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March 2014

Five Lutes Play Major Roles at Tacoma's Broadway Center 

Tacoma Broadway Center

Drastic budget cuts have wreaked havoc on arts programs in schools across the nation. But in Tacoma, a collection of passionate people at the Broadway Center for the Performing Arts has come together to keep the performing arts alive and well.

Five of these passionate people are Lutes: Associate Director of Events Leilani Balais ’99, Education and Events Associate Adam Utley ’04, Marketing Coordinator Mariesa Bus '06, Marketing Manager Jared Wigert ’07 and Assistant Educational Manager April Nyquist ’09.

The Broadway Center oversees the Pantages Theater, Rialto Theater and Theatre on the Square and is widely known for presenting world-class performing artists and providing one of the largest performing-arts education programs in the state, serving 51,000 students, parents and teachers annually in the South Sound.

It also is hosting TEDxTacoma, held Feb. 28 at Theatre on the Square—where Utley and his Lute-laden improv group, Muh Grog Zoo, will perform.

From PLU to the Broadway Center to TEDxTacoma, it’s all come together for Utley like, well, a carefully crafted script—complete with a couple of fateful plot turns.

At PLU, Utley studied Theater and spent a good deal of time with the Music program.

“My education in the undergrad program and the things that I was involved with … made me realize that music and theater and the arts aren’t just a hobby; they aren’t just something you do for fun to entertain people,” said Utley. “They made me love the ability to connect with people on a much deeper level.”

Nyquist, who earned her BFA at PLU in Three Dimensional Media with an emphasis in Sculpture, had a similar experience. She said her undergraduate experience at PLU greatly influenced the pursuit of her dreams through the Broadway Center.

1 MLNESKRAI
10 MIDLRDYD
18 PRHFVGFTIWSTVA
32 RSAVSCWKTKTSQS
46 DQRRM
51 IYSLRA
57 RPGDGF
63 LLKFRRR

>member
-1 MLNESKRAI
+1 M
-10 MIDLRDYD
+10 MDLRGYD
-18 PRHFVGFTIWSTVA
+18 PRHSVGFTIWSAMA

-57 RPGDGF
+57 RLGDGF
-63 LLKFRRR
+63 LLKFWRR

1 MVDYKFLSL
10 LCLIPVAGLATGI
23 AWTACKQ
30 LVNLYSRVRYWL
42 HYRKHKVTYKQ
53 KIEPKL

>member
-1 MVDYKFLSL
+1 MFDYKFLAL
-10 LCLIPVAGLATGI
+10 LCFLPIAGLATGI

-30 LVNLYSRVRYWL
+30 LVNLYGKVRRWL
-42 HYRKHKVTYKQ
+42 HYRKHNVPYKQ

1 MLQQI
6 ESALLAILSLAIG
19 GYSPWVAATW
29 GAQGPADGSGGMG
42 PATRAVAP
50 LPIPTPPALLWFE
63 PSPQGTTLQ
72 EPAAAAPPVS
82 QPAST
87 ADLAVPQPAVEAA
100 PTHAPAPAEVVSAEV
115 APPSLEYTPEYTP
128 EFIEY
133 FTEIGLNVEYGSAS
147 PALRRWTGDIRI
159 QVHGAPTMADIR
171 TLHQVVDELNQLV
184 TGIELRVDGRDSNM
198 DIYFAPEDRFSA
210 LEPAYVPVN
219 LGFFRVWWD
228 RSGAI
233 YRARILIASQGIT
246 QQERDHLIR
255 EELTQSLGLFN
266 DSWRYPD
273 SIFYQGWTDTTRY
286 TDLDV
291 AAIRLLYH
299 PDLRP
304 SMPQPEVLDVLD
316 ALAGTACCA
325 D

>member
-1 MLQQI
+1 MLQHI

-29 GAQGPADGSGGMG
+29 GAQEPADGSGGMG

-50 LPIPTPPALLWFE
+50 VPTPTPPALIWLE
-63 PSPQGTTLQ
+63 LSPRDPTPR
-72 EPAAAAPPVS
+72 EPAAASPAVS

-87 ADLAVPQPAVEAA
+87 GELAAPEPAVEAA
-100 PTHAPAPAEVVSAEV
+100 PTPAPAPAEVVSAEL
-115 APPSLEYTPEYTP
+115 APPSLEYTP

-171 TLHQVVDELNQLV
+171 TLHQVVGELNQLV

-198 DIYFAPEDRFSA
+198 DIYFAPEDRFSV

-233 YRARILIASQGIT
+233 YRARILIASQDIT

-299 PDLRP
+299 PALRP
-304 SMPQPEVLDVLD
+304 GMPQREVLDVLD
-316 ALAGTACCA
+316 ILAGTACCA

“PLU definitely sets people up to be those mindful and vocation-driven people,” she said.  

After Utley graduated, he decided to pursue graduate school in Theater but was not accepted. Taking that in stride, Utley worked as a cook, but never forgot his goals.

“I was very determined to still work in the theater,” Utley said.

Around this time, he began doing short-form improvisational theater, which inspired Utley to take action and do what he loved. 

“I sold my car and basically started my own masters program in improv theater,” he said. 

Utley went from school to school, doing anything he could to get into the education system and discover how to implement improv teaching into curricula.

After a while, though, Utley was running out of money and needed to adjust his plans.

In 2007, he returned to PLU and started the improv program the university has today.

“That was something I wanted to give back to PLU because they didn’t have it,” he said.

Gaining ground from his volunteer work at PLU, Utley initially was hired as a Teaching Artist with the Broadway Center. (He’s since been promoted.)

Utley considers the Broadway Center the heart of the arts in Tacoma. With programs in so many schools, it helps supplement kids’ educations with the art that often has been cut.

Utley’s primary teaching focus is Improvisational Theater, working with his students on “the improvisational mindset.”  

“It’s the complete acceptance of your own spontaneity, while committing to utilize everyone’s everlasting brilliant ideas,” Utley said.

Operating under the motto, “Yay for failing!” Utley works with his students to fully embrace this concept.